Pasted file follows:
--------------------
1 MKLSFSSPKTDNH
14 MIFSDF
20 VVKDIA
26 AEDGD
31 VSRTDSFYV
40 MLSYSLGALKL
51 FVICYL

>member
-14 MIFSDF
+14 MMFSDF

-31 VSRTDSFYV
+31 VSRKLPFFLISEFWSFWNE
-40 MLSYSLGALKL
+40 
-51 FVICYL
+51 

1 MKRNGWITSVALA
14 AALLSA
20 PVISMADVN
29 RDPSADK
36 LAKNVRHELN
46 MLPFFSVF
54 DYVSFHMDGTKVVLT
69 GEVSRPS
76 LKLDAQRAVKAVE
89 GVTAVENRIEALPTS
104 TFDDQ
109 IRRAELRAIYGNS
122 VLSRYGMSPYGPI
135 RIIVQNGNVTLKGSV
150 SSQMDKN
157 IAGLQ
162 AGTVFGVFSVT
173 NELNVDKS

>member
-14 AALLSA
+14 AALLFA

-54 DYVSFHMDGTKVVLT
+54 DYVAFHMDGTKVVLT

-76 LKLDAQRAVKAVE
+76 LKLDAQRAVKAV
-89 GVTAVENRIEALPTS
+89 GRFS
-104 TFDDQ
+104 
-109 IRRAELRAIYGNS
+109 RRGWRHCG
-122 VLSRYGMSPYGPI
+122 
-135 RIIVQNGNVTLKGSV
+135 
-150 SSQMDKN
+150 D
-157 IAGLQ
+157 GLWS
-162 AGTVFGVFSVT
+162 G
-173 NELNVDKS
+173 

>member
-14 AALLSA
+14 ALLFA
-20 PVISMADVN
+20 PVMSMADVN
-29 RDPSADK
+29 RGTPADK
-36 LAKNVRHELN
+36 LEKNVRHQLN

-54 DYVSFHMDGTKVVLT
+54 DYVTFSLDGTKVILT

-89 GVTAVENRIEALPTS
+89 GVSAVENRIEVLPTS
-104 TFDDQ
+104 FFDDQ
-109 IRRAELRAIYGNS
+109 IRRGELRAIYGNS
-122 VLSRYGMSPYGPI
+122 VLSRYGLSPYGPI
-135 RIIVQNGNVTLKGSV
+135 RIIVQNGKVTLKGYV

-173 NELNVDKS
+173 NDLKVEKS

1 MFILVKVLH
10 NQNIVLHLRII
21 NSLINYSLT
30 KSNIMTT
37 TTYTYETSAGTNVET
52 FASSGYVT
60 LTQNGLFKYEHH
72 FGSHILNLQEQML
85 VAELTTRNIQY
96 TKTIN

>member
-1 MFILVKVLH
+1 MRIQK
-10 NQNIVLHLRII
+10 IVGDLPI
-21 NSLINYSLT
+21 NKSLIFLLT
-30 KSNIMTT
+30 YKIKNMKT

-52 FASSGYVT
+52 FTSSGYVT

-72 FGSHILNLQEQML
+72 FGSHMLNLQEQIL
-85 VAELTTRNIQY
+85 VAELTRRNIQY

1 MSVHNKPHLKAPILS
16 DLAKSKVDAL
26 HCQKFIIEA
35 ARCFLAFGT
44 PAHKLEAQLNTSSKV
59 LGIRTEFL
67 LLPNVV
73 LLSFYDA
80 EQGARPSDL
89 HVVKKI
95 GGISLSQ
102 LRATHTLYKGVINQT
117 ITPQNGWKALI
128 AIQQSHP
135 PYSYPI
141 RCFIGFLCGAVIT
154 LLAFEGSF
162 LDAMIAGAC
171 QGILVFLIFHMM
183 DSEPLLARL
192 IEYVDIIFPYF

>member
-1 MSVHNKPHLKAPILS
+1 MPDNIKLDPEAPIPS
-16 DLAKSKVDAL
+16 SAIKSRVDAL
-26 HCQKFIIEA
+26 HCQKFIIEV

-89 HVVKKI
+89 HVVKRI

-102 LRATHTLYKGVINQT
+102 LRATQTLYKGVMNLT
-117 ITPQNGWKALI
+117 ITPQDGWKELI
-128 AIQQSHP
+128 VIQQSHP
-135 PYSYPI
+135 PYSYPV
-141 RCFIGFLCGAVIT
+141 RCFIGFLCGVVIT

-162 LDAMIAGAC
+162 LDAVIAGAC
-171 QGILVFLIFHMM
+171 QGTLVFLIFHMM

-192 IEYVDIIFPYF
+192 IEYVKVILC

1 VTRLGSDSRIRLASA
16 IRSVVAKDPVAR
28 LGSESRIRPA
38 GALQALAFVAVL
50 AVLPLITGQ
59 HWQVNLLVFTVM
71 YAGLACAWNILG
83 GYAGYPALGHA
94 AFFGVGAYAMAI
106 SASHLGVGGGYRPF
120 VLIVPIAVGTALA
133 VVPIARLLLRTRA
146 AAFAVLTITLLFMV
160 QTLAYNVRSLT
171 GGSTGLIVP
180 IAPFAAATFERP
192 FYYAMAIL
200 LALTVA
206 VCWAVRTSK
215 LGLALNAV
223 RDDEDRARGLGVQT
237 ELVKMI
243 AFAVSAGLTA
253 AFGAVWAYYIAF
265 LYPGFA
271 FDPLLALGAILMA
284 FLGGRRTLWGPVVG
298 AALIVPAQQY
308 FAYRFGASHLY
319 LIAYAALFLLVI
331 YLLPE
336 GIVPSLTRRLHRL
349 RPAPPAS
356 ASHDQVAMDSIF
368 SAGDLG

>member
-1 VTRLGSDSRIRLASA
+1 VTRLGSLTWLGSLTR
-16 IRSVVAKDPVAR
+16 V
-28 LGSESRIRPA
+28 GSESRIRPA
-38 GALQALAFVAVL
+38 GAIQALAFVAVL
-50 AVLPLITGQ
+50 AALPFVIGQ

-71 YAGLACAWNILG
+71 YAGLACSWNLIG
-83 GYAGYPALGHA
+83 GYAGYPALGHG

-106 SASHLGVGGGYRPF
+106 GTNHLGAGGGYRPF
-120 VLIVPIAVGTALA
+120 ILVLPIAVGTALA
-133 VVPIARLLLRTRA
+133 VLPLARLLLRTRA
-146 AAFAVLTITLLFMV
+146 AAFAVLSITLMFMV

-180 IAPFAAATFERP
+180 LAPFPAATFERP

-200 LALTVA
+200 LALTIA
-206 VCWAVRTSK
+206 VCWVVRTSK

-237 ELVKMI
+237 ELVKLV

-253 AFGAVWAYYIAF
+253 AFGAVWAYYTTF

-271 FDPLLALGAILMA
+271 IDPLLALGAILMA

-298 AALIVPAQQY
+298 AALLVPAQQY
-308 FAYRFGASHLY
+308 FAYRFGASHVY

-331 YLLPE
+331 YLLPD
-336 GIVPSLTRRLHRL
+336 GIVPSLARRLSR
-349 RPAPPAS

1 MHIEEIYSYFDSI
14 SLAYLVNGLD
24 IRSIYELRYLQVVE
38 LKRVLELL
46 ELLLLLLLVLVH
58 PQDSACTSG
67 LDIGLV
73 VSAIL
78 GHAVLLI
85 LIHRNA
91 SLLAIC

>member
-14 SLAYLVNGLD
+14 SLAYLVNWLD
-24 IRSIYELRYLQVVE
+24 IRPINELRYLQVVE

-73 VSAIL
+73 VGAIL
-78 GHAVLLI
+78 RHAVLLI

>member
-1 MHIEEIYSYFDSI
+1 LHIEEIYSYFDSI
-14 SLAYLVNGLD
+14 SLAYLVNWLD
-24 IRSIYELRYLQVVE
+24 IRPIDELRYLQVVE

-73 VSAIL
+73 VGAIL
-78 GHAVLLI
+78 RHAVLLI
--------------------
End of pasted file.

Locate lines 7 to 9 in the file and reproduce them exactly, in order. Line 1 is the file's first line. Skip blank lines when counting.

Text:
51 FVICYL

>member
-14 MIFSDF